However, this incredulity toward metanarratives, coupled with technological advances, is not an entirely lost cause. In fact, Lyotard finds a way forward – rooted in the seeds planted by the ambiguity the philosophical narrative held towards the State – based upon these two things. Having little affinity for the positivism of performativity, Lyotard, roots himself in Wittgenstein’s notion of agonistic language games (10, 54). It is true that society has been fractured as metanarratives have lost their credibility, but individuals are not isolated, rather they are part of flexible networks of language games, and from these “islands of determinism” “catastrophic antagonism” is the rule (16-17, 59). The language game of postmodern science takes paradoxes and limitations seriously, recognising that the discourse on validating rules is imminent to science (54). This has been made particularly clear because of two developments: the multiplication of scientific methods that posit various axioms on which scientific denotative utterances rely, and the advent of quantum mechanics and nuclear physics which refute the notion of a grand determinism in nature because they reveal that uncertainty does not decrease but actually increases as accuracy increases (42-44, 56-57). On these “islands of determinism” grand narratives no longer exist, but little narratives are essential to the play (60). Within these little narratives, postmodern science does not produce knowledge of the known, but rather knowledge of the unknown, and it finds its legitimation in paralogy (ibid.).
Legitimation by paralogy focuses on dissension rather than on consensus. It counters systems of control and domination that, despite their appealing aspects, are “terrorist” systems because they operate by removing players from the game (63). Systems of control allow various language games to speak – but only if they contribute to the metalanguage of performativity (64). Lyotard argues that postmodern science must provide an open “antimodel” to this stable system (ibid.). In order to do this postmodern science points out the metaprescriptives (i.e. presuppositions) of performative narratives and science, in order to get people to accept different prescriptives (65).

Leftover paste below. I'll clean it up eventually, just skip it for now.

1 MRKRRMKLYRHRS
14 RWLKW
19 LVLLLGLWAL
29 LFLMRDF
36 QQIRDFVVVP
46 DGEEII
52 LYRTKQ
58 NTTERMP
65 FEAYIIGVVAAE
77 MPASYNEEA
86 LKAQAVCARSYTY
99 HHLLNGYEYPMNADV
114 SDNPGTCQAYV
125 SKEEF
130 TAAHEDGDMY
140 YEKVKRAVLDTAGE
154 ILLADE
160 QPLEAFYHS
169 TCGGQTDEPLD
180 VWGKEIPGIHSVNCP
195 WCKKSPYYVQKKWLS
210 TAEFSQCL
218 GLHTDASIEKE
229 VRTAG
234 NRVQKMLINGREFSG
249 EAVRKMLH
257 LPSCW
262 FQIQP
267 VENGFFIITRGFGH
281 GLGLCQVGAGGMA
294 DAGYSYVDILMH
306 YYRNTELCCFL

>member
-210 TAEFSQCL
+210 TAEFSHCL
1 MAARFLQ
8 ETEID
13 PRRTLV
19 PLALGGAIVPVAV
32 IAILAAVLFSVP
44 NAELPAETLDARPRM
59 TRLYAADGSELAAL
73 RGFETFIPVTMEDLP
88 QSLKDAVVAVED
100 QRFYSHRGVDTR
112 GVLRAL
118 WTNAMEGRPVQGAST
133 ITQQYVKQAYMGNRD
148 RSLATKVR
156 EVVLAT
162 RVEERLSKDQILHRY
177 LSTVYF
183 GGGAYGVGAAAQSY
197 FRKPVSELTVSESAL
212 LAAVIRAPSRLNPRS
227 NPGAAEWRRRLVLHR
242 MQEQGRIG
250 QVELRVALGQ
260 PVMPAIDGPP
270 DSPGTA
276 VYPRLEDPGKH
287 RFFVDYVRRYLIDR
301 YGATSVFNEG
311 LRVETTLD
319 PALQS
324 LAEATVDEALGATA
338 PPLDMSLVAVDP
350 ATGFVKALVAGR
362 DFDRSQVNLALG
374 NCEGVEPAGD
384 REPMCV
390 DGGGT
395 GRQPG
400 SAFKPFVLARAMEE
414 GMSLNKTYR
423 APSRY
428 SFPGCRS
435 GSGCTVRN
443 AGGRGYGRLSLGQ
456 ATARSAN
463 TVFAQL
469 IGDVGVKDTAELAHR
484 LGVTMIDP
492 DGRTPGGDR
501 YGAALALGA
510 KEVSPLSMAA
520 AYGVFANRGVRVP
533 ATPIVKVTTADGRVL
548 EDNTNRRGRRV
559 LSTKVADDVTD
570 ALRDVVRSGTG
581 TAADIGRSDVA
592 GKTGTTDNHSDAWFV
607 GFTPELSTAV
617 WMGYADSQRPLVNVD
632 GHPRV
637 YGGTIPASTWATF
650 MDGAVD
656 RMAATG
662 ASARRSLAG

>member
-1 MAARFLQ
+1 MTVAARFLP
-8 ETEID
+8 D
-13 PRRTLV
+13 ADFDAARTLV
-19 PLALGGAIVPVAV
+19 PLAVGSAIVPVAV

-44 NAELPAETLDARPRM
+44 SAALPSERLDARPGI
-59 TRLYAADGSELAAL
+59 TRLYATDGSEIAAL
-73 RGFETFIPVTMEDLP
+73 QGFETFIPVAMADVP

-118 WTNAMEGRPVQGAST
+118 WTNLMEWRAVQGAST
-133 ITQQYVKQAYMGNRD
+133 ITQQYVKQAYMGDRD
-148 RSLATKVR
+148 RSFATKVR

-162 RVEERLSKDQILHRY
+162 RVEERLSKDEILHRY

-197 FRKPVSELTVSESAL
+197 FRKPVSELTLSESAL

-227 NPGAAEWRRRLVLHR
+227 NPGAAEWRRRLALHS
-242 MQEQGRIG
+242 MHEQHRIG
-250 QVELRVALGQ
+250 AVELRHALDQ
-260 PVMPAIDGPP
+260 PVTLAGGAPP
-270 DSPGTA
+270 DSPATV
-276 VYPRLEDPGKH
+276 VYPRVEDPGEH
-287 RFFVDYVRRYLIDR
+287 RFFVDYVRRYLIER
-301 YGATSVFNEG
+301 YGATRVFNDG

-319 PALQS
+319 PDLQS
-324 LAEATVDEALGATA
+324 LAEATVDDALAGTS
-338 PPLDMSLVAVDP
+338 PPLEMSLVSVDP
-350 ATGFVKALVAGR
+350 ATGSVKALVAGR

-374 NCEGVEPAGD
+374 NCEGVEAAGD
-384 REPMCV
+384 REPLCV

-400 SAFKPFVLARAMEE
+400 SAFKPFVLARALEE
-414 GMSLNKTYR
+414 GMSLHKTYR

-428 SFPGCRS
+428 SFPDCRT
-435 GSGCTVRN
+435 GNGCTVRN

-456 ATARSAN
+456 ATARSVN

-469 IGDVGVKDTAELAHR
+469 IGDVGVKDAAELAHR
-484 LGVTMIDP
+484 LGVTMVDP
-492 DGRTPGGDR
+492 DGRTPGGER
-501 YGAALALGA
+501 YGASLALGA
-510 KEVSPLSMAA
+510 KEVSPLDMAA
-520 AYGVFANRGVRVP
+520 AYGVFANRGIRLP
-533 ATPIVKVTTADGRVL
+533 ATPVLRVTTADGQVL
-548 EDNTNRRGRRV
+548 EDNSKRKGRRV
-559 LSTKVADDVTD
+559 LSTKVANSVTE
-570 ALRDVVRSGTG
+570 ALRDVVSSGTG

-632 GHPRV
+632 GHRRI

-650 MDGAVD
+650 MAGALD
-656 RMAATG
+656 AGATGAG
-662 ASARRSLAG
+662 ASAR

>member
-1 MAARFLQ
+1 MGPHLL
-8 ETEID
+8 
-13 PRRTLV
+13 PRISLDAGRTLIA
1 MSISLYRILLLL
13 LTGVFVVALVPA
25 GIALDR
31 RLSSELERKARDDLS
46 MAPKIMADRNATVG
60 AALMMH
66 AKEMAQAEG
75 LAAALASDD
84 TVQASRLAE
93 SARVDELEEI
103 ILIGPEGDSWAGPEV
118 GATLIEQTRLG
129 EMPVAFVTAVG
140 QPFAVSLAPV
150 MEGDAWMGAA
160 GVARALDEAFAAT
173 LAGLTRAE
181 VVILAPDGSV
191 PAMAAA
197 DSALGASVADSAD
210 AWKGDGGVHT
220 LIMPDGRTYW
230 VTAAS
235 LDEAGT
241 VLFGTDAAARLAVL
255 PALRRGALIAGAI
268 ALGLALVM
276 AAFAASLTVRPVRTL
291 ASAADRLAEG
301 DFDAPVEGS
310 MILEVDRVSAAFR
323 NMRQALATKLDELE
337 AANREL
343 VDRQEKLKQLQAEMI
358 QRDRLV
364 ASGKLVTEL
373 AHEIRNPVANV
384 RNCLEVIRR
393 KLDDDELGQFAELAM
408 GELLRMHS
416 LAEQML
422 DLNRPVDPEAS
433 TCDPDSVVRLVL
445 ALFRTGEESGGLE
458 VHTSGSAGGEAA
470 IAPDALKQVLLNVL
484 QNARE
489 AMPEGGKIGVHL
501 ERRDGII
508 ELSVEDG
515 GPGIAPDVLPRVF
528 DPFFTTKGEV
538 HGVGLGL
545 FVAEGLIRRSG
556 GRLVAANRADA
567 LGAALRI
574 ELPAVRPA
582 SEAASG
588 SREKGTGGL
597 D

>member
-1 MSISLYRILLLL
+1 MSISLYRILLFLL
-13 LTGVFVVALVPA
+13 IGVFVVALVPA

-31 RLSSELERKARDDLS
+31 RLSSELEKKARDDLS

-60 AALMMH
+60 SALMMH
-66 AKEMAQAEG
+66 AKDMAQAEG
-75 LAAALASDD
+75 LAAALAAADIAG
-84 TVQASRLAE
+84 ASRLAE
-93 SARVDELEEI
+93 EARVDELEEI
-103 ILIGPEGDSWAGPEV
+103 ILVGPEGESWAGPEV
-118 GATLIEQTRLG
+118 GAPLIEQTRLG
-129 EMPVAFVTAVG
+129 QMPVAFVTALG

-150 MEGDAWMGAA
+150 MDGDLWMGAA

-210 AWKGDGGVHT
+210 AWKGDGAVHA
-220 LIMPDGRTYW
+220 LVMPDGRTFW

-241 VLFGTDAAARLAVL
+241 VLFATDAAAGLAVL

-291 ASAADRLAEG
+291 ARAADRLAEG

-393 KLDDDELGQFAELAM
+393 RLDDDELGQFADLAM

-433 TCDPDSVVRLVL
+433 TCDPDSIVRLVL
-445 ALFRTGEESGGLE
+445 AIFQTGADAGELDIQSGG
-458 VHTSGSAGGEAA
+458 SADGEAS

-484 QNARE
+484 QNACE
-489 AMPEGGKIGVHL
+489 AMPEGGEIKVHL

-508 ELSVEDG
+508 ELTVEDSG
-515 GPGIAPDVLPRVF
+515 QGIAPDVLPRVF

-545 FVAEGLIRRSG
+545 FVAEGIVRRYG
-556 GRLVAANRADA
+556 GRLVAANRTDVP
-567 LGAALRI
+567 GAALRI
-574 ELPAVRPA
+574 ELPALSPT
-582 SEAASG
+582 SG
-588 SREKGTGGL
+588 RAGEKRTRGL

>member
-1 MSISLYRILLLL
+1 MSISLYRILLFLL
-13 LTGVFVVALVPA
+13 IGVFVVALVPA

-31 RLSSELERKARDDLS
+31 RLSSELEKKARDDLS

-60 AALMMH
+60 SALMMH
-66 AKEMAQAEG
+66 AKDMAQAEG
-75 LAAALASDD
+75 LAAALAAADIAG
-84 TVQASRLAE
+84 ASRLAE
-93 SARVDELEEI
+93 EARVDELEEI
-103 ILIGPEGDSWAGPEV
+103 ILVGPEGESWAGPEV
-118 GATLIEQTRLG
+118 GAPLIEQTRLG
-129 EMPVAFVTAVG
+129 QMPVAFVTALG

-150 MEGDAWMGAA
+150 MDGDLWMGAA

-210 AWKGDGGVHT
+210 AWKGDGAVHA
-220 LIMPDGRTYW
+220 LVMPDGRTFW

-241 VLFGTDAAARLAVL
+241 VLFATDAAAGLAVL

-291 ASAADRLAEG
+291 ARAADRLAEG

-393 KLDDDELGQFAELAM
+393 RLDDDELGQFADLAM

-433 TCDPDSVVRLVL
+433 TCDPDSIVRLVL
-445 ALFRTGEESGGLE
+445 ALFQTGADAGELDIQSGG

And it is the computerised society that makes this resistance possible. Whereas previous power groups could maintain their control through a monopolisation of information, computers can be used to provide groups discussing metaprescriptives with the information they usually lack (67). Thus, these groups can be empowered to engage in a politics that respects both the desire for justice, and the desire for the unknown (ibid.).
6. Mother Night by Kurt Vonnegut, Jr. Well, I’m loving Vonnegut more and more. This is the story of an American spy who writes propaganda for the Nazi regime. The moral, as Vonnegut makes clear at the beginning, is that “we are what we pretend to be, so we must be careful about what we pretend to be”. Thus the protagonist, Howard W. Campbell Jr., begins by dedicating this book to himself. As he writes: “This book is rededicated to Howard W. Campbell Jr., a man who served evil too openly and good too secretly, the crime of his times”. And, perhaps, the crime of our time, too. Vonnegut’s writing is poignant, sad, delightful, and honest. Wilde may be the master of the playful bon mot but Vonnegut is rapidly becoming, in my estimation, the master of the profound bon mot.
7. Song of Solomon by Toni Morrison. This is my second novel by Morrison (the first one being Beloved, which I loved). Her voice continues to intrigue me, as does the way she blends together (in a marvelous vibrant swirl that seems both captivating and painful) racial, socio-economic, haunting, and spiritual themes.
8. Baudolini by Umberto Eco. Within this novel, Eco returns to his love of the medieval period — although this book takes place several centuries prior to the events recorded in The Name of the Rose. Eco loves words and loves playing with his reader but, despite the fun I had with this book, I found it to be less meaning-full than his previous works of fiction.
9. More Letters from a Nut by Ted L. Nancy. This book was read purely for pleasure. Ted L. Nancy, whoever s/he might be, likes to write crazy letters to various corporations, cities, hotels, or celebrities, and then publishes those letters along with the responses that he receives. He’s frickin’ hilarious.